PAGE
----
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David Carr: The reckoning is at hand for free content

David Carr returns today to his favorite question of late: When are we going to start charging for this stuff?

In a piece which ends with the foreboding phrase “The reckoning is at hand,” Carr begins his wrap-up of the events of the past week with something of a stretch:

“Questions about who owns content became a jump ball last week. The struggle results from a rethinking of business models that have existed almost since the birth of print.”

I don’t think there’s ever been a question about who owns content. The creator owns content, unless he/she sells it outright. The question on the minds of Carr and others is more concerned with how content creation can continue as the money-pump runs dry, and how to extract more revenue from online publication. Fair questions. Is the answer to put up a wall and start charging for newspaper content? That’s an itch that most surely will be scratched soon, allowing this argument to move from theoretical to post-mortem.

“News content, past pratfalls aside, has generally always been free for the taking in an ad-supported Internet format. The book industry, though, received a cash payout from Google in exchange for the right to scan out-of-print books. With abundant precedent for the sharing of revenue for professionally produced content, an increasingly bereft newspaper industry is asking, ‘Where’s ours?’”

Who will jump first? The Times? Tribune? A few more smaller-market papers? This tease can’t go on forever.

But while we’re still in the realm of the theoretical, the willful distortion of the issue continues to annoy. Words like “theft” and “steal” and “take” are thrown around as if we’re all in agreement that users and aggregators are no better than Somali pirates, gorging on sweet, free content and moving on.

“The taking of one company’s content and selling ads against it for the benefit of another company is simply not fair, no matter what the lawyers stipulate. But even though this is not the world newspapers might have chosen, it is the one that they live in. Deprived of links — the oxygen of the Internet — many news providers would wither away. The desperation was reflected in the rhetoric.”

Point one, repeated frequently in the past week: robots.txt. If newspapers or the AP feel their content is being stolen, they have an option available to them. They can opt out.

Point two: The reason that the newspaper industry is “desperate” for life-giving linkage — overly dependent on Google and others for traffic — is that, given a wide-open opportunity to not just benefit from the link economy, but to create it in the past decade and a half, the newspaper business has chosen — and continues to choose — to act like links don’t exist. Look at Carr’s piece itself; I count at least 8 opportunities for links that would help the reader and add depth to the story, among them:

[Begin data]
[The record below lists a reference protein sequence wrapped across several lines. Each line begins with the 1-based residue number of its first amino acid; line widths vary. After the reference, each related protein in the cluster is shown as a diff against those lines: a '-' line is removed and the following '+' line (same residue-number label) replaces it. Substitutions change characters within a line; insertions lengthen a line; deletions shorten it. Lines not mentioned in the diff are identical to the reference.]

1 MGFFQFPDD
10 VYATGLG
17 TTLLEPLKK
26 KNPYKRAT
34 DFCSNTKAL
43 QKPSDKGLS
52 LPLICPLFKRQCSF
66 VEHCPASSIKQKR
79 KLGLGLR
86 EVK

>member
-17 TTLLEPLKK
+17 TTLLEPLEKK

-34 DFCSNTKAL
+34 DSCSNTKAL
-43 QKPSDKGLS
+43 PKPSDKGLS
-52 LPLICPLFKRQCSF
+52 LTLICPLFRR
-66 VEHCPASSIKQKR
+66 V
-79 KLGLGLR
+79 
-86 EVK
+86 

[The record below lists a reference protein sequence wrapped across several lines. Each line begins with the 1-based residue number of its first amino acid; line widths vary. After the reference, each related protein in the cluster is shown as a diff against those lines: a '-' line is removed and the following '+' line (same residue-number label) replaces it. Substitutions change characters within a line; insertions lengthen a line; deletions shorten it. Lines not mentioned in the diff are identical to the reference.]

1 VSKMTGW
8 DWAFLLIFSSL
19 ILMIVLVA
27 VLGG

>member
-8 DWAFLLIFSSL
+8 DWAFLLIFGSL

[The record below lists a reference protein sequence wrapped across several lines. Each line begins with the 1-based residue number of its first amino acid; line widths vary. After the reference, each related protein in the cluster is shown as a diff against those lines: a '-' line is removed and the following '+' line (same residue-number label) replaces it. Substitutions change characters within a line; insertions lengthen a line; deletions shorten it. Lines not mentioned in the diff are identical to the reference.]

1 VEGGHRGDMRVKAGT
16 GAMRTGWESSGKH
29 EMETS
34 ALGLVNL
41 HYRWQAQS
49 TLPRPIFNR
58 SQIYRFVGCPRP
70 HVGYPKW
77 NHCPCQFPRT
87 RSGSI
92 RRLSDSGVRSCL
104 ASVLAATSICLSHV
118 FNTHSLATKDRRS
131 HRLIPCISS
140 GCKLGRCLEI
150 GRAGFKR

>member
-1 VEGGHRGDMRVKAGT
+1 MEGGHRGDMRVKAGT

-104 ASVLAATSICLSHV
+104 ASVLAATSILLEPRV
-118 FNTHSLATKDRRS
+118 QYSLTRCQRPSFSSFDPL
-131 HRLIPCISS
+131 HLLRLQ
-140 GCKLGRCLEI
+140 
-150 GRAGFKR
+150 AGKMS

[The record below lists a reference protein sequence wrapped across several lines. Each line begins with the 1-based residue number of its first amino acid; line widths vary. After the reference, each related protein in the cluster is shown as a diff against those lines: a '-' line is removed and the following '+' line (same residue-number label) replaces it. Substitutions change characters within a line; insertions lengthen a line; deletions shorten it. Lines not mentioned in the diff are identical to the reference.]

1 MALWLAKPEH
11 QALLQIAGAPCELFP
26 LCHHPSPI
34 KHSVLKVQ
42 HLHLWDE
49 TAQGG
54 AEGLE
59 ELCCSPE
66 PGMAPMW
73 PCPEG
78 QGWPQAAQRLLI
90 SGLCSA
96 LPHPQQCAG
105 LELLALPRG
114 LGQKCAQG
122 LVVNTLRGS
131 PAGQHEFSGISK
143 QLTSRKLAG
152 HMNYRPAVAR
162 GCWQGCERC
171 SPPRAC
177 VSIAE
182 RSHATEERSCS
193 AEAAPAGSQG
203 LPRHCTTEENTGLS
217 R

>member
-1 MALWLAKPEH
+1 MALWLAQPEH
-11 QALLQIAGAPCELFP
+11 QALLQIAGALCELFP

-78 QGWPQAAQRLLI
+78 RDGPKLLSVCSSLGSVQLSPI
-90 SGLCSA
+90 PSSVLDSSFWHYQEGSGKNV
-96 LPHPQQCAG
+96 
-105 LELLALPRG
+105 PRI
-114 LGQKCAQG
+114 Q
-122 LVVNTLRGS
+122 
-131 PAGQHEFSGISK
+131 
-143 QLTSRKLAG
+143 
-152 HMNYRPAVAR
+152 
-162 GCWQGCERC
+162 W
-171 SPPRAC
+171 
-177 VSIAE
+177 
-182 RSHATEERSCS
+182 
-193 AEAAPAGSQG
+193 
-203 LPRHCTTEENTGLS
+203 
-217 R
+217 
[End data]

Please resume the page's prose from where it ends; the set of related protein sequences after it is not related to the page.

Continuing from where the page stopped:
• The NYT’s own previous coverage of the unfolding AP story
  • Online coverage and discussion of the Los Angeles Times’ front-page fake news article/ad
  • News of the VEVO joint venture video service
  • The Wall Street Journal’s Robert Thomson on digital tapeworms
  • “Digital scold” Jeff Jarvis’ screed about how the newspaper industry “blew it.”
  • Danny Sullivan’s “Shut up” manifesto (in which he explains the simplicity of robots.txt)

The NYT’s online publishing system, however, has supplied six nearly meaningless robolinks to topics it has found in its database. Is this the kind of “search-friendly landing page(s)” that the AP is pitching as part of the salvation for newspapers?

The good thing about all this discussion is that there seems to be a growing consensus that the business model for newspapers is broken. And bless David Carr for carrying some Inside Baseball to a wider audience. But it would be a shame to waste this opportunity by simply seeking scapegoats and trying to bend the internet to the needs of the newspaper, rather than to use the depth and strength of news organizations to build something even better.

                                   
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Justin Ellis    July 18, 2014
With $3.5 million in grant funding and an eye for collaboration, the Center for Investigative Reporting and PRX aim to bring deep investigations to radio and podcasting.
  • http://1timstreet.com Tim Street

    Can you imagine a time when we didn’t have bar codes on grocery store products?

    Sure, some of you do.

    How did that happen? How did all store sold products get bar codes? That must have taken forever? Right? But it did happen and now at some stores you can even serve as your own check out clerk by scanning the bar codes and paying the check out machine.

    Well, the time has come for Digital Bar Codes.

    You don’t pay to walk into a grocery store and shop. You pay to check out and you pay for what you take.

    How many of you pay at the pump?

    You pay for what you use. You don’t pay to enter the gas station.

    I don’t know who it will be and I don’t know how fast it will happen but with a digital media “bar code” (or some type of digital fingerprint) we will be paying for the media we consume and the creators will get their cut all traced through a tracking system.

  • http://www.thedigitalists.com Greg H

    I don’t know who it will be and I don’t know how fast it will happen but with a digital media “bar code” (or some type of digital fingerprint) we will be paying for the media we consume and the creators will get their cut all traced through a tracking system.

    Um, isn’t that just micropayments?

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